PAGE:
Chelation therapy: Treatment for heavy metal poisoning such as mercury, arsenic, and lead. Chelators are medications that bind to the metals in the bloodstream to increase urinary excretion of the substance.

Decontamination: Any process that removes or neutralizes a chemical hazard on or in the patient in order to prevent or mitigate adverse health effects to the patient; protect emergency first responders, health care facility first receivers, and other patients from secondary contamination; and reduce the potential for secondary contamination of response and health care infrastructure.

Disaster: A serious disruption of the functioning of a community or a society at any scale due to hazardous events interacting with conditions of exposure, vulnerability, and capacity that lead to human, material, economic, and environmental losses and impacts.

Disaster management: Response to a disaster with integration of emergency response plans throughout the life cycle of a disaster event.

Emergency preparedness: The planning process focused on avoiding or ameliorating the risks and hazards resulting from a disaster to optimize population health and safety. The process includes four key concepts: preparedness, mitigation, response, and recovery. Evaluation occurs after a disaster event as the planning process continues.

Environmental health hazard: A substance or pathogen that has the ability to cause an adverse health event in individuals or communities.

Mitigation: Actions taken to prevent or reduce the cause, impact, and consequences of disasters. When a disaster occurs, actions are taken to save lives, treat injuries, and minimize the effect of the disaster. Immediate needs are addressed, such as medical treatment, shelter, food, and water, as well as psychological support.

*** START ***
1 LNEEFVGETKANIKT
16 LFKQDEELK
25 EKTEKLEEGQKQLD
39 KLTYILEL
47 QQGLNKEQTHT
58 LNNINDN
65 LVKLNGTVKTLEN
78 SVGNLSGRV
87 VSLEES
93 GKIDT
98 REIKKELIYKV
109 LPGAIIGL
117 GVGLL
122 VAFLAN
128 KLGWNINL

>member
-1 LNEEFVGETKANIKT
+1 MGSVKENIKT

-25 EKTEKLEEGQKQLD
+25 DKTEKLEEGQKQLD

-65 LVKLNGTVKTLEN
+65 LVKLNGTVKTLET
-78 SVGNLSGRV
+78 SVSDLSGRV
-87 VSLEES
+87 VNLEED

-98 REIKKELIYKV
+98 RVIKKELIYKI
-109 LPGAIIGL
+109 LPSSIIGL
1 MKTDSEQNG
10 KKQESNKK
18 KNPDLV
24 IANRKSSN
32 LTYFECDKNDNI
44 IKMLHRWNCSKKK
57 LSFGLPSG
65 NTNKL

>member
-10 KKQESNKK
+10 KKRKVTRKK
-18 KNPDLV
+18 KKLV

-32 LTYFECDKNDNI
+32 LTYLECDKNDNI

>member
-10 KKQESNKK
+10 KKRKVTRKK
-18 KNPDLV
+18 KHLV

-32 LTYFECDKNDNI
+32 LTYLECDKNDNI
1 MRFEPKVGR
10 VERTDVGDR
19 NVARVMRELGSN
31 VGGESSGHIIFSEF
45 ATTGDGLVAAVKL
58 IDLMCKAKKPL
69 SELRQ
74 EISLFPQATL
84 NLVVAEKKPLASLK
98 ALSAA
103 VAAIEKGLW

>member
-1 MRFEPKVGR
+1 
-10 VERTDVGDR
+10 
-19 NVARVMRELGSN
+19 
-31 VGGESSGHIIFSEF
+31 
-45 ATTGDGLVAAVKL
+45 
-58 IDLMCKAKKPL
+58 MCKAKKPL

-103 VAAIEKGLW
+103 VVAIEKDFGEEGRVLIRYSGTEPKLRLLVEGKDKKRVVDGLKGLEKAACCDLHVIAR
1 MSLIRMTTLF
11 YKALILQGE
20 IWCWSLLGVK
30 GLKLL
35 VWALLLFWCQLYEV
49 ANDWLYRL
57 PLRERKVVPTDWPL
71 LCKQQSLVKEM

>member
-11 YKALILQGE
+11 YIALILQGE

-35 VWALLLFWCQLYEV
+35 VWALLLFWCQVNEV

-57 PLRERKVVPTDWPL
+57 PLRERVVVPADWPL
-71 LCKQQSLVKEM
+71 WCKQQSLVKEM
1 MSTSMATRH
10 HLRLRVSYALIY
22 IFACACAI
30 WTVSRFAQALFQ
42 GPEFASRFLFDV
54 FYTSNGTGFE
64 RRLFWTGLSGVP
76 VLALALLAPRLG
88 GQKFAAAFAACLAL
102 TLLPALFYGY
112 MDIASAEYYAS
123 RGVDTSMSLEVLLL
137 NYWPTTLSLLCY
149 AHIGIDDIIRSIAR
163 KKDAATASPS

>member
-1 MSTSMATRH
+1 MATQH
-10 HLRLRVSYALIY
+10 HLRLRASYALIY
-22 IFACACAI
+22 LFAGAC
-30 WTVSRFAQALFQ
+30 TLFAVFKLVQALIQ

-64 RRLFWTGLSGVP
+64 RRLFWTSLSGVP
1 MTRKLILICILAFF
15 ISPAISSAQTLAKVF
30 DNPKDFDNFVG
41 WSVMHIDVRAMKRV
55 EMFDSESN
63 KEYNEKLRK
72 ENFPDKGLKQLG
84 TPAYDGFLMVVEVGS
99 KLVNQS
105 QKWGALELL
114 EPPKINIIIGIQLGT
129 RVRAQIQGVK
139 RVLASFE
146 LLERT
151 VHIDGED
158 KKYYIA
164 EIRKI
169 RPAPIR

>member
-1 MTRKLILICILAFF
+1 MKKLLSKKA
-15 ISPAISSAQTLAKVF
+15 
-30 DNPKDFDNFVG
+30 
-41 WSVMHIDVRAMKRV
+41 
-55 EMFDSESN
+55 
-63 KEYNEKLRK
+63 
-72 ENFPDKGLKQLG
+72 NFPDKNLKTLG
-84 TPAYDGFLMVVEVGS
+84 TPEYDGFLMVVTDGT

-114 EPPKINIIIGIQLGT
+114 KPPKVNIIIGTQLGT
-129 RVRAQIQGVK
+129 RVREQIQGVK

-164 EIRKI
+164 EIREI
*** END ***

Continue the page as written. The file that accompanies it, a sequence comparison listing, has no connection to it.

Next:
Preparedness: Planning, training personnel, and providing educational activities regarding potential disastrous events. Planning includes evaluating environmental risks and social vulnerabilities of a community.

Recovery: Restoration efforts occur concurrently with regular operations and activities, such as preventing or reducing stress-related illnesses and excessive financial burdens.

Resiliency: The ability to cope with adversity and recover emotionally from a traumatic event.

Response: Actions taken in the immediate aftermath of a disaster, such as saving lives, treating injuries, and minimizing the effects of the disaster. Immediate needs are addressed, such as medical treatment, shelter, food, and water, as well as psychological support of survivors.

Simple Triage and Rapid Treatment (START): A triage system from the U.S. Department of Health and Human Services that prioritizes victims by color (red, yellow, green, and black) for efficient and effective treatment.

Social vulnerability: The characteristics of a person or a community that affect their capacity to anticipate, confront, repair, and recover from the effects of a disaster.

State of emergency: Status that is declared when the public health or the economic stability of a community is threatened, and extraordinary measures of control may be needed.

Triage: Prioritizing care for individuals affected by a disaster or emergency.


Icon for the Creative Commons Attribution 4.0 International License

Nursing: Mental Health and Community Concepts Copyright © by Chippewa Valley Technical College is licensed under a Creative Commons Attribution 4.0 International License, except where otherwise noted.

Share This Book